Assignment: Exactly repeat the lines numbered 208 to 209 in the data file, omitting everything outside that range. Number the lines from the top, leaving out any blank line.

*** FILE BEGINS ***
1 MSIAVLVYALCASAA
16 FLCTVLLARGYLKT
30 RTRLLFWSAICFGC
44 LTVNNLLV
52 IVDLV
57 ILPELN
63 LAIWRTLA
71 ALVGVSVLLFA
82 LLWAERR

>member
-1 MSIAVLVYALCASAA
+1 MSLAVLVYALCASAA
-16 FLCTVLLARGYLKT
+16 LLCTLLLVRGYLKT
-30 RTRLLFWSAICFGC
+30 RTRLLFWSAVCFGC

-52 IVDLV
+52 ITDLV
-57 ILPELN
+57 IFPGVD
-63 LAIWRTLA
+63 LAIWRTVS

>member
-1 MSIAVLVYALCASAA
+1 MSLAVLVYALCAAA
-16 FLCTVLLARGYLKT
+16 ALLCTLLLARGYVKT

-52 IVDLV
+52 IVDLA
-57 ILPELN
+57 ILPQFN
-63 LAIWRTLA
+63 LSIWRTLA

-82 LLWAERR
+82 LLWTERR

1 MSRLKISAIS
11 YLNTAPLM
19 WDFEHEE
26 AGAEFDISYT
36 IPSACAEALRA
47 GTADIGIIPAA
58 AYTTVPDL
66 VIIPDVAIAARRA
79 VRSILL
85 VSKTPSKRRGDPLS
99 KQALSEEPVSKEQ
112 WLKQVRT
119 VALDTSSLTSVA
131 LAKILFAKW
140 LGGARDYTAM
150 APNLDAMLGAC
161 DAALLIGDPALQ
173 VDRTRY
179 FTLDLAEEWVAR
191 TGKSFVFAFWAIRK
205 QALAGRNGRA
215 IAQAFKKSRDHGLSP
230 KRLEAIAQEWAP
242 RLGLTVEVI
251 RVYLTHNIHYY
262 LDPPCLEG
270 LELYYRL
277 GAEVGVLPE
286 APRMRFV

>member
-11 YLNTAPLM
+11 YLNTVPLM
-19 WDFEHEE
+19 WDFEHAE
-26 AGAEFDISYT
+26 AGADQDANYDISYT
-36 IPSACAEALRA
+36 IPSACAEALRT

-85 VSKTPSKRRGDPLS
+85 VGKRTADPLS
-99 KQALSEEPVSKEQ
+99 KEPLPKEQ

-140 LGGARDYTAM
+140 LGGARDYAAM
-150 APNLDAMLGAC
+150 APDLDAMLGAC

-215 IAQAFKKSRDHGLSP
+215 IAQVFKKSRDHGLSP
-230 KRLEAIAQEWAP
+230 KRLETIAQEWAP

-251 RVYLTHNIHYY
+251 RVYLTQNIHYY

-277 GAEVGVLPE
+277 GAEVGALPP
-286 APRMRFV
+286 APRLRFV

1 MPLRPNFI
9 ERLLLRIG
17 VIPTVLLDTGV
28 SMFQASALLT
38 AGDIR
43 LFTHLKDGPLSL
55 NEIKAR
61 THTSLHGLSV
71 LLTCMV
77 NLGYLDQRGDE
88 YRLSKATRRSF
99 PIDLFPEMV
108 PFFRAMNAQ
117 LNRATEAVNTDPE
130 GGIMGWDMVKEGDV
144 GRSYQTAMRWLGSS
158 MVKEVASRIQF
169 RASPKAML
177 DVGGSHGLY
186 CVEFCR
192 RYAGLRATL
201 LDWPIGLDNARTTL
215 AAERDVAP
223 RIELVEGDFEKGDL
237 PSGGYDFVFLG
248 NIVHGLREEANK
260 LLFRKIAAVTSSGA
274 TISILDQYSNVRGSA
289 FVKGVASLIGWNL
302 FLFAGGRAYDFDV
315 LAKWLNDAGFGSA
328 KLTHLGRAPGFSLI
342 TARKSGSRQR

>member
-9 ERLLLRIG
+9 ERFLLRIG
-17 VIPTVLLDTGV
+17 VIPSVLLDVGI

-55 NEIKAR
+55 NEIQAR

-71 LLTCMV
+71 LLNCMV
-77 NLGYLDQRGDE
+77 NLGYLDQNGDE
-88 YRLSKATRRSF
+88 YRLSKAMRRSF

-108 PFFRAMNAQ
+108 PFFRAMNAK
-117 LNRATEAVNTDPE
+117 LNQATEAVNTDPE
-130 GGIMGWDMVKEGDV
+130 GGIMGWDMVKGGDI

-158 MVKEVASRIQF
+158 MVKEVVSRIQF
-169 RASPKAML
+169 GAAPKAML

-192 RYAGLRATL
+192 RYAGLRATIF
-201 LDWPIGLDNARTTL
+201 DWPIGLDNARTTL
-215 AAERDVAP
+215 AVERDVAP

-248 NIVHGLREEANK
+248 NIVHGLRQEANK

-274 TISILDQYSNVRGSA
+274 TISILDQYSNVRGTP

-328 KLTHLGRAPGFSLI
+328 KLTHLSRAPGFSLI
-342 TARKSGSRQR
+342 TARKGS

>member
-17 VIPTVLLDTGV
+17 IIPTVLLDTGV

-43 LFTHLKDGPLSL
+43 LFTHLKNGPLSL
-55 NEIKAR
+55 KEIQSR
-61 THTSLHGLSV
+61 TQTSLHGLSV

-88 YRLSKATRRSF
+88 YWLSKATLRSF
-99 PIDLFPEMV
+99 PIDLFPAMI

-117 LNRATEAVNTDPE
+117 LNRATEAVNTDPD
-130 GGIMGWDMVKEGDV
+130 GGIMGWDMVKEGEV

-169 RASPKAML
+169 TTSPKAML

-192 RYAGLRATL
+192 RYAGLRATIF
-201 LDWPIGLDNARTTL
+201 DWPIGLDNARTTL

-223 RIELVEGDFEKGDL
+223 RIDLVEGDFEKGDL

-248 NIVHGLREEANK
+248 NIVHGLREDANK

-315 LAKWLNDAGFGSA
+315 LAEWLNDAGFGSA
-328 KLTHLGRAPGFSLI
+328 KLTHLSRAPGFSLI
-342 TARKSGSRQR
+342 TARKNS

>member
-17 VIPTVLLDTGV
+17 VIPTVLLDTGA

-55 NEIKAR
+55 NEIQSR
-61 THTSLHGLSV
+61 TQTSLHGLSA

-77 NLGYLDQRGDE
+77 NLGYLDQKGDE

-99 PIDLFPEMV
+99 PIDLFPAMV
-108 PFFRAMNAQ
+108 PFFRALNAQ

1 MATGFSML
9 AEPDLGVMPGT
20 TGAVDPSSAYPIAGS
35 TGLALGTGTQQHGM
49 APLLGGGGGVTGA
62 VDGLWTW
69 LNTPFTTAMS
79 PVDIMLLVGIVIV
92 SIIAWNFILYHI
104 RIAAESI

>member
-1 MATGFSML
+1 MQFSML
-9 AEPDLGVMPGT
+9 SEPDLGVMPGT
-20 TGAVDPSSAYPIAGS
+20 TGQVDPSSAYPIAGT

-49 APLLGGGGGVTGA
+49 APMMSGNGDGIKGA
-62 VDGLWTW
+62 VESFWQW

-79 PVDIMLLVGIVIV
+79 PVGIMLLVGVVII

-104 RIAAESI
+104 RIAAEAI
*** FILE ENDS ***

1 MATGFSML
9 AEPDLGVMPGT